de Blob 2 is not only the second game of its series, but also the second port of the franchise to arrive on Switch; de Blob – the predecessor – made its way to Nintendo’s latest console just a couple of months ago. The first Switch port brought the original 2008 Wii game to a brand new audience with a shiny lick of HD paint, and de Blob 2 is clearly aiming to do the same for the 2011 sequel. But which one’s better? And what does this game do differently?
Well, one important thing to note is that de Blob 2 originally released on PlayStation 3 and Xbox 360 – as well as the Wii which acted as an exclusive platform for the first title – and boy can you tell. One of our main frustrations with de Blob on Switch was the annoyance experienced from its cameras and controls, with even the simplest of tasks causing the odd flash of anger due to a lack of accurate control. de Blob 2 feels so much more naturally suited to a traditional controller setup than the first game, no doubt thanks to the fact that it was designed that way in the first place, and we had a much easier time playing as a result.
That’s not to say that everything’s perfect, however; despite the improvements, we did still occasionally find ourselves accidentally falling off buildings when the camera wasn’t playing ball. Things are much better this time around, but de Blob will never be the platforming masterpiece it aspires to be without a good old tidy up under the hood.
Elsewhere, though, the game is as bright and brilliant as the first title. You don’t need to have played the first entry to understand what’s going on – the baddies have drained the world of colour once again and it’s up to you (as Blob) to make everything all pretty again – and every cutscene and character is as exuberant and fun as ever before. These games are heavily geared towards a younger audience, and the gobbledegook language and comical enemies are sure to leave a smile on any child’s face.
The gameplay is similarly best suited to younger players, which acts as both a blessing and a curse. Just like before, de Blob 2 has you reaching checkpoints to be assigned a small task – usually painting a row of buildings or taking out some enemies – before quickly moving on to the next one. The game never leaves you wondering what to do, with every single mission explicitly spelt out to you at any given time. Things feel a little more linear here than in the first game, too, with chances to explore usually saved for the very end of the level.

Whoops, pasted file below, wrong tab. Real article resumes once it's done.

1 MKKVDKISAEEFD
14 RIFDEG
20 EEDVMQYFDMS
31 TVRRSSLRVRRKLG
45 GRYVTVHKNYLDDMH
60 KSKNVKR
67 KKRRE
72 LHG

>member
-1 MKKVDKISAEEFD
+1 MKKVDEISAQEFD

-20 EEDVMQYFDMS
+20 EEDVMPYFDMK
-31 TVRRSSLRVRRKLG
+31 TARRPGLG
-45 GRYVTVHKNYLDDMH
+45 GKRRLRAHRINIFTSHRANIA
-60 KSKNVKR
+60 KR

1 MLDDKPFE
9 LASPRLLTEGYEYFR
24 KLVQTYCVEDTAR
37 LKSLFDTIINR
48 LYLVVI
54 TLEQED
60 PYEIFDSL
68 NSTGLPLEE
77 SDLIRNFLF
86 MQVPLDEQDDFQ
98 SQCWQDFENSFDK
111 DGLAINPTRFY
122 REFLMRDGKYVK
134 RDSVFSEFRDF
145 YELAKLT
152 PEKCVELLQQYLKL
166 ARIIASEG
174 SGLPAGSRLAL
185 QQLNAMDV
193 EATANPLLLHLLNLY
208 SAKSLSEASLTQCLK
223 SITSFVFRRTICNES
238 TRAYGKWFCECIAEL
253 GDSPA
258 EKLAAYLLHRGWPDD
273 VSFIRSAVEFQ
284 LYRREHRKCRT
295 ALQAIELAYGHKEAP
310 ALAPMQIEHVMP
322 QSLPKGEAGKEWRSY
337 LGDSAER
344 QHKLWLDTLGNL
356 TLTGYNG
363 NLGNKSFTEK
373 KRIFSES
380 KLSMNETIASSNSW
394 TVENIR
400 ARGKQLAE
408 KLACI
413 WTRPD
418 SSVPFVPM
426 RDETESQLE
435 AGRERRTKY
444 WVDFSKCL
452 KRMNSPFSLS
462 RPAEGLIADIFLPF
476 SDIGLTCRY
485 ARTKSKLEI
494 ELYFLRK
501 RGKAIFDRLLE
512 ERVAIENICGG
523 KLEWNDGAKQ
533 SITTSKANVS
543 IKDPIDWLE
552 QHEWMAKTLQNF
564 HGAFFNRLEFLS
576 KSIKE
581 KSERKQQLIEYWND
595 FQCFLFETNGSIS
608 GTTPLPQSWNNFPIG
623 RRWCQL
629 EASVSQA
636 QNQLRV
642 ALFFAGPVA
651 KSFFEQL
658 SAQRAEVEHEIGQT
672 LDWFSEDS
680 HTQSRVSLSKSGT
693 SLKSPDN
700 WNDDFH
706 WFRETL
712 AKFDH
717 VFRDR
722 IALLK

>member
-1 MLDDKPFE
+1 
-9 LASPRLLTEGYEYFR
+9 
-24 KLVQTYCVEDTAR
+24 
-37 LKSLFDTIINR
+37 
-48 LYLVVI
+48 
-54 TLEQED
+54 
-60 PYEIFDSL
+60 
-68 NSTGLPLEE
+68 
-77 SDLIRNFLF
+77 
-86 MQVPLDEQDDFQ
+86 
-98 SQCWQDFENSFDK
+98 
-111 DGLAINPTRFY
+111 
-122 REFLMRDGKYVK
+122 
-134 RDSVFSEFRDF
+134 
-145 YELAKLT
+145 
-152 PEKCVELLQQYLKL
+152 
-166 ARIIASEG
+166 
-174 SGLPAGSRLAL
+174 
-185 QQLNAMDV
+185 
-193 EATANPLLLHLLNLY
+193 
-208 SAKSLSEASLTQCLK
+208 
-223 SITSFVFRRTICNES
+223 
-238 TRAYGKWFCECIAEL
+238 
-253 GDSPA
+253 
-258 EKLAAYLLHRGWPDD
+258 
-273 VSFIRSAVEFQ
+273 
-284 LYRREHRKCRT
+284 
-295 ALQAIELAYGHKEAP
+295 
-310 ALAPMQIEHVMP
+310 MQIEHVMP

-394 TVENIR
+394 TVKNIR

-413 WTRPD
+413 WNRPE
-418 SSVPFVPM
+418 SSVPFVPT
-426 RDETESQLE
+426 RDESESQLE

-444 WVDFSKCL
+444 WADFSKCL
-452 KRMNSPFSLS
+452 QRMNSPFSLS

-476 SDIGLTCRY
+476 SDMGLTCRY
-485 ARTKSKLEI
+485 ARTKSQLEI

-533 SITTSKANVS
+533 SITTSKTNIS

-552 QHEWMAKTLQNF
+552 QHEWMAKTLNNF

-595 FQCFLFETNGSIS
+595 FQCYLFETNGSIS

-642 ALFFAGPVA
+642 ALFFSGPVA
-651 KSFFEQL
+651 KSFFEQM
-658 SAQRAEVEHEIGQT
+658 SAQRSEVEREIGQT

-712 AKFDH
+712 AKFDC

Once you’ve completed each task, your guide – Pinky – finally offers up the chance to let loose and explore your surroundings. This doubles up as a chance to claim that lovely 100% completion mark and see everything that the game has to offer, while simultaneously giving you a breather from the objectives at hand. Younger or less experienced players will no doubt appreciate the guidance, especially as tutorials pop up every time any new element is introduced, but platforming veterans will likely get a bigger kick from those end-of-level sections.
The game’s difficulty similarly never strays far from being relatively simple. It opens with ‘Easy’ or ‘Normal’ modes, but even when selecting ‘Normal’ we didn’t come across anything particularly challenging until very late on. The levels are actually played on a timer, with a set number of minutes placed on the clock when you first begin. Theoretically, as Pinky keeps reminding you, this means that you need to get a move on, but you can pick up so many additional minutes by completing objectives that we rarely saw our timer reach anything other than absolute safety.
While the main chunk of these levels follow on exactly where the first de Blob game left off, this predecessor does add the odd 2D section to change things up a bit. It’s during these sections that we found it easier to forgive the game’s linear, hand-holding approach, as these are a joy to play. You’ll be collecting paint just like before, but this time you’ll use it to trigger switches and levers - skilfully dodging other colours that would mess up your plans - and even draining your colour in water to squeeze yourself through small gaps.
On top of this, a small (and simplified) RPG-like system has been included. As you explore each area you’ll be able to pick up points that can be spent towards abilities or attributes. By spending points on things like your maximum paint count or your total number of lives, you can make Blob stronger in areas which suit your playstyle. It only really acts as a minor part of the experience, but it’s a nice little touch all the same.
The multiplayer side of things has seen a bit of a revamp, too. Rather than the competitive minigame nature of the first title, de Blob 2 features a series of levels which have two players co-operating to complete split-screen tasks. These levels are much smaller than the main game, but again, it’s a nice little inclusion to have. A second player can also join in with the main campaign, using Pinky to pick up items or ink for the main player, but there isn’t really enough for Player 2 to do to keep them interested for long.